Cleveland Police have announced their latest innovative measures to reduce knife crime in the North East.

The new ‘Custody Navigators’ who have been speaking to first-time offenders are hearing that ‘young people are scared and feel they need to have some protection’.

This new scheme is trying to fix the root causes of youth violence.

In just the last few weeks the navigators have heard a range of motivations for carrying a knife usually involving fear or a feeling of vulnerability.

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Steve Turner, Cleveland’s Police and Crime Commissioner, described how the new scheme would not only ‘reduce knife crime but it will get to the root causes too’.

He said: “The idea is that when somebody comes into custody, particularly young people, it is at that point that they are really considering their choices.

“They might be injured or going to hospital as a consequence of their decisions.

“It’s at that point that having somebody they can talk to could make all the difference.

“The navigators will be asking ‘Is there anything we can do to help?’

“We can help direct them to the best support services for them.

“This will not only help us reduce knife crime but it will get to the root causes too.”

Olivia Stairmand and Kate Pryde are two of the navigators who have been speaking to young people in custody in recent weeks.

The Northern Echo: Olivia Stairmand and Kate Pryde have joined up as custody navigators

They have been hearing first hand why young offenders feel that they need to carry knives.

Olivia said: “80% of the young people we have seen in custody have been in for serious violence including knife crime.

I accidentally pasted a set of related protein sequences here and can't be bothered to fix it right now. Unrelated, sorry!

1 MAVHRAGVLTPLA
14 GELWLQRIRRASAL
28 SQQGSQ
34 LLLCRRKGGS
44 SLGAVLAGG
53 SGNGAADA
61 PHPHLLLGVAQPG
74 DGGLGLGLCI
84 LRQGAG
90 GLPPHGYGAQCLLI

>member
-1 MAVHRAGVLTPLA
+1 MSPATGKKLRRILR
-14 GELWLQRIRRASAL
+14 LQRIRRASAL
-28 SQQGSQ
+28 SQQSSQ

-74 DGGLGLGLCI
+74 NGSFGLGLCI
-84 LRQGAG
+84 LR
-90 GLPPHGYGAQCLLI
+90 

“It’s a priority for us to understand why.

“We go at their pace and if they initially don’t want to talk we make sure to go back a few times to see if they change their minds.

“A lot of what we are hearing is that young people feel a need for protection and they carry knives out of fear.

“It may be that the young person has been bullied or that they feel they need to protect themselves in their area.

“When they are in custody this is the best moment to speak to them when they are reflecting on why they are here.”

Kate said: “This is going to give us a real feel for what’s happening in the community.

“The thought that we can be there for somebody who doesn’t have anybody else makes what we do really important.”

The Northern Echo is campaigning to stop knife crime in the North East and has launched The North East Knife Crime Taskforce to help see this end.

The Taskforce is an open forum to enable organisations involved to share information, expertise and resources with the common purpose of stopping young people from using knives as weapons.

Cleveland's violence reduction partnership has also been launched in conjunction with the Taskforce.

John Holden, Head of Cleveland’s violence reduction partnership (CURV), said: “In the last 12 months 11% of all serious violent offences were knife or sharp object related.

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“It doesn’t have to be that way.

“We know people carry knives for a number of reasons but there is a bigger picture we need to be seeing.

“We need to know the reasons that young people feel they need to carry knives whether that is gang-related or protection related.”